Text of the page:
Tuesday, May 3, 2011

Old and Cranky

I’ve been in a bit of a funk for the past couple of days. Aside from a rough work schedule that completely messed up my sleep cycle, it rained - almost on cue - on Sunday morning. Grr. Nearly a month’s worth of flea marketing, lost. It’s nice that I’ve gotten so much work on the garden done, because it did need it. But darn it, I seriously need a cheap pony fix!

I did pick up a halfway decent archive/reference lot on eBay last week; lots of duplicate material (finally, something to sell!) but some previously unowned stuff, too. I haven’t had a chance to go through the "new" material in detail yet, but I’m pretty sure there’s a couple of future blog posts in there somewhere.

(What always cracks me up whenever I sort through one of these archives is when I find some of my own material in it. Duh - don’t need an extra copy of THAT!)

Because I am lazy, tired, cranky and just not into it today, here’s another semi-obscure Special Run for your enjoyment, on a rather appropriate mold: Old Timer!

It’s the Special Run Alabaster Old Timer, from the 1983 Montgomery Wards Christmas Catalog. Most hobbyists just assume he’s a reissue of the Regular Run #200 Alabaster Old Timer, which ran from 1966 through 1976. When compared to a Regular Run - here, my Old Timer cull - the difference becomes quite obvious:

Older Alabaster Old Timers have body shading, while the SR does not. Older Old Timers have so much, sometimes, that it seems wrong to call them Alabasters. It’s more like a softer, paler version of the "Slate Gray" color that first appeared on the #191 Bucking Bronco, who also debuted in 1966. (A coincidence?)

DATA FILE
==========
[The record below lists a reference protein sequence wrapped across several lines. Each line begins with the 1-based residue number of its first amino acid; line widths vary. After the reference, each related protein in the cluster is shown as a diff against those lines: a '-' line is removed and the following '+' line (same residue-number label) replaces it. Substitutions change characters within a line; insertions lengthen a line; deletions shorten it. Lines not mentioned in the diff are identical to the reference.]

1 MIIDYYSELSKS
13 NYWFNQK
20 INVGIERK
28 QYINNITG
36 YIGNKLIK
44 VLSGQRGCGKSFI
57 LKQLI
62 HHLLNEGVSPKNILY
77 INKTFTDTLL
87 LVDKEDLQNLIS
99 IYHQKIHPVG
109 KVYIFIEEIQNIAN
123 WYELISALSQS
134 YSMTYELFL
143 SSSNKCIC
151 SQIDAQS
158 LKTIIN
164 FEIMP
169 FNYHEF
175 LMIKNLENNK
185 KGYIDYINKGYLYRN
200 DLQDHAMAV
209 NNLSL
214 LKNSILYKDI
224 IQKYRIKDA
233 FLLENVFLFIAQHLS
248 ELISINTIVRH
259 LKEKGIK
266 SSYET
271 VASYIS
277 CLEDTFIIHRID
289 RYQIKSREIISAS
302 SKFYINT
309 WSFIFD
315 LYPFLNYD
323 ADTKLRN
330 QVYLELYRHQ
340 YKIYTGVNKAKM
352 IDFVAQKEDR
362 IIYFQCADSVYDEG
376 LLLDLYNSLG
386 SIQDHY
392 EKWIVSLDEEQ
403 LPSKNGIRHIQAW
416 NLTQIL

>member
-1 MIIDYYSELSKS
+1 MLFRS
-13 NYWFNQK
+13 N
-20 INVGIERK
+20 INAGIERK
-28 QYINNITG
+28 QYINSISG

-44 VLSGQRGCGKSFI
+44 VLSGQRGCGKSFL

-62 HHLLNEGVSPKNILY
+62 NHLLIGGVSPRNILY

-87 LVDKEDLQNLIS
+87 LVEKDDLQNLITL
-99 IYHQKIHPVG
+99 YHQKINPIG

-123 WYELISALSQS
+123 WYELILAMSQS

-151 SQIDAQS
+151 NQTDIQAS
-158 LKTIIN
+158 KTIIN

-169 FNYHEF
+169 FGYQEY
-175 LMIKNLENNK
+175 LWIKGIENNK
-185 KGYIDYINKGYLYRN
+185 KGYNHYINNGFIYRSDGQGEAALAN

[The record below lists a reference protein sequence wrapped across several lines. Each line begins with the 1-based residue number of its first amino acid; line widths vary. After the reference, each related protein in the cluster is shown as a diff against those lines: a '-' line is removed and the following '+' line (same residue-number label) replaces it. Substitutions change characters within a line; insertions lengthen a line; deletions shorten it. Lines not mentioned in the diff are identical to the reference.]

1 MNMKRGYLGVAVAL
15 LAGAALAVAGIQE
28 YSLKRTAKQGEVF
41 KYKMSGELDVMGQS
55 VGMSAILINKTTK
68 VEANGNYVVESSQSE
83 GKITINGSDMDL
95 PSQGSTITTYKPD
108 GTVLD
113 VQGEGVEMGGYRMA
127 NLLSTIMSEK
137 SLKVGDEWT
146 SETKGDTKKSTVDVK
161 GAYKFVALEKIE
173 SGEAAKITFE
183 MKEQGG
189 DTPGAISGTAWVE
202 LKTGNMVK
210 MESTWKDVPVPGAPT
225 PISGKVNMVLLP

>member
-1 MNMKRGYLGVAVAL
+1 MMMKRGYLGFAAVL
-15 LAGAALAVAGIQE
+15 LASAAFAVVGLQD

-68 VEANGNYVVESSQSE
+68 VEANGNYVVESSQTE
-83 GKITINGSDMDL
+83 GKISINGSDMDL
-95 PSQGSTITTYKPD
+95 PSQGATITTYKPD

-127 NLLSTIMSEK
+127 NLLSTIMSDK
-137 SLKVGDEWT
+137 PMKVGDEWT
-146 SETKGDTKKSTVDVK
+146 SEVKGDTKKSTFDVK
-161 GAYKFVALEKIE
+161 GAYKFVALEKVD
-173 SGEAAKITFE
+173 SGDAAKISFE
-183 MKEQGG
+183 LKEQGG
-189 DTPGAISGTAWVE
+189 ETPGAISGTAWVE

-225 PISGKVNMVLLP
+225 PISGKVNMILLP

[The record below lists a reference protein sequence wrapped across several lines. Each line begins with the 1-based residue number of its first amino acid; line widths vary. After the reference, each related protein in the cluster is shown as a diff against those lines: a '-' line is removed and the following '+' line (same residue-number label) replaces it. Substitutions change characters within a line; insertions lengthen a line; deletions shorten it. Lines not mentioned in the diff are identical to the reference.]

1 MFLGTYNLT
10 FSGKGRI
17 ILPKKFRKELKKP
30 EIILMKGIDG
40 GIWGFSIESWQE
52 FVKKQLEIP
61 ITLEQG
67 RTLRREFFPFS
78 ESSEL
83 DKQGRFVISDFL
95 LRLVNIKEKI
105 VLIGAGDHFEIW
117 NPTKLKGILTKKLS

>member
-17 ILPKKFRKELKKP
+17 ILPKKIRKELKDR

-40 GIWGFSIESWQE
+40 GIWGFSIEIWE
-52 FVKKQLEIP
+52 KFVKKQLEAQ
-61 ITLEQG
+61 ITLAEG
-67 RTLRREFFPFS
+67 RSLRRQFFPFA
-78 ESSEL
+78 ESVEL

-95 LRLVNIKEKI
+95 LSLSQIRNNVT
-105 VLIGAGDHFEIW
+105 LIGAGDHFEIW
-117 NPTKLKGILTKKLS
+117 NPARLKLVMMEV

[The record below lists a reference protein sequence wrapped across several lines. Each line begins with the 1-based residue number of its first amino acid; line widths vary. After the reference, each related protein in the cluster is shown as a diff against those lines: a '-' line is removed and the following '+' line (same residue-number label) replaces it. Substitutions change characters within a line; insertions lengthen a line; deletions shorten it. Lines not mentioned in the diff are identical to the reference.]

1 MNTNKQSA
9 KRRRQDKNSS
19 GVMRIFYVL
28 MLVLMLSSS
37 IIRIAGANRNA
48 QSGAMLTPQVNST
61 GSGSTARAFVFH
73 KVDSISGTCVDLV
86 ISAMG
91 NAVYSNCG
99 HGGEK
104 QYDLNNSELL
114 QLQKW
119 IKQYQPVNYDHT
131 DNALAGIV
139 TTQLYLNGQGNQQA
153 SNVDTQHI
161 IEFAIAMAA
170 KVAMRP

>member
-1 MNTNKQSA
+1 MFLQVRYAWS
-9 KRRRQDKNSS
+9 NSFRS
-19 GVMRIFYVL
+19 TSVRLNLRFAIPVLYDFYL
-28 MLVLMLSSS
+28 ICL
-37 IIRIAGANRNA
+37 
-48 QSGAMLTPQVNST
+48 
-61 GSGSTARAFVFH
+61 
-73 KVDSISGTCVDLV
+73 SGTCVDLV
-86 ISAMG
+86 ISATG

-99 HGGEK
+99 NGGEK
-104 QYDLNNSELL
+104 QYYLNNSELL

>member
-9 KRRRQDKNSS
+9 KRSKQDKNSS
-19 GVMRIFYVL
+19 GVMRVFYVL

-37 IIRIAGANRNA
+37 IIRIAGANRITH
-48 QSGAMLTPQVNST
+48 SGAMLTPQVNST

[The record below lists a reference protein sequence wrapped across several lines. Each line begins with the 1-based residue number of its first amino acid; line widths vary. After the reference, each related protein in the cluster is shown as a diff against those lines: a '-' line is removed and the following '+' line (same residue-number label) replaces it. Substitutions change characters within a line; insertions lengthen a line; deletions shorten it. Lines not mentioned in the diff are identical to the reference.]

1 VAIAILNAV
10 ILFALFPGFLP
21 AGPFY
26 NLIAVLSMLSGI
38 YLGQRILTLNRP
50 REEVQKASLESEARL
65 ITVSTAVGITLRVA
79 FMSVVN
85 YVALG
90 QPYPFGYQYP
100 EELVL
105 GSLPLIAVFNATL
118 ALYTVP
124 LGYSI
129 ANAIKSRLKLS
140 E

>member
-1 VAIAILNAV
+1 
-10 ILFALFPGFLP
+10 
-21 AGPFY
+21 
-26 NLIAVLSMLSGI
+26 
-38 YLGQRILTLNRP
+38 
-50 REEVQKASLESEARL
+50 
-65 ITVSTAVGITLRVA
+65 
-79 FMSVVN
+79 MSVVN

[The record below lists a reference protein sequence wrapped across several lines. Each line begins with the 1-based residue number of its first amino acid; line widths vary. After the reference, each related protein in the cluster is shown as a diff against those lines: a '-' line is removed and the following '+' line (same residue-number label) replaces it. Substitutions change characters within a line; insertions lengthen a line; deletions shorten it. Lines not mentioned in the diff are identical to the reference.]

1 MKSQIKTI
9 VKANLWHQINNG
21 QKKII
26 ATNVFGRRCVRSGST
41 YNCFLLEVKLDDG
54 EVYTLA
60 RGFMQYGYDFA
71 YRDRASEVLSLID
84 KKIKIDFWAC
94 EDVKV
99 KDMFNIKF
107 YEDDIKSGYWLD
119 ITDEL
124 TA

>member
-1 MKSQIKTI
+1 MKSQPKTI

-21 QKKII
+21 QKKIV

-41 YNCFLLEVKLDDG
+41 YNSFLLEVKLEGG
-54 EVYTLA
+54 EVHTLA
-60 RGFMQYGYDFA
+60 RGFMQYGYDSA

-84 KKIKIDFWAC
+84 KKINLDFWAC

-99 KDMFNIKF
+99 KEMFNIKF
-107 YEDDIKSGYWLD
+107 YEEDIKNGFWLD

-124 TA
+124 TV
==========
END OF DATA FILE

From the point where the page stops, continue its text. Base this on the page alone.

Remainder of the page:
(The hats are different, too, I know - later hats don’t come with a painted hatband. But they’re not that reliable an indicator of oldness, since they are so easy to lose, switch or replace.)

Earlier Gloss Alabaster paint jobs, on models such as the Five-Gaiter, Mustang, and Old Molds, did come with variable amounts of gray shading, but rarely as extensive and consistent as the #200 Old Timers. Other contemporary Matte Alabaster paint jobs were all over the map: the Family Arabians rarely showed much shading, but the earliest releases of the Proud Arabians did. The slightly later Classic Andalusian Stallion and Lipizzan varied from model to model and year to year (with earlier pieces tending towards the more dramatic). But Classic Johars tended to be pretty tame.

In short, it’s hard to say whether the color on the SR Old Timer meant to be different from the original, or was just a consequence of the time period it was manufactured in. More the latter than the former, I'm guessing.


Little Black Car said...

My cousin had an alabaster Old Timer and I was always so insanely jealous. I need to find myself one. I have a nice glossy dappled gray, but he needs a pal.

Anonymous said...

Is there any way to know for certain if you have a 1983 vs a late run RR alabaster, if there is no other provenance?

ANDREA said...

Not 100 percent, no, but it's fairly rare to find an older Old Timer without at least a little bit of body shading.

"Patina" is a thing, too - the SR Old Timers tend to look "newer" than the old ones.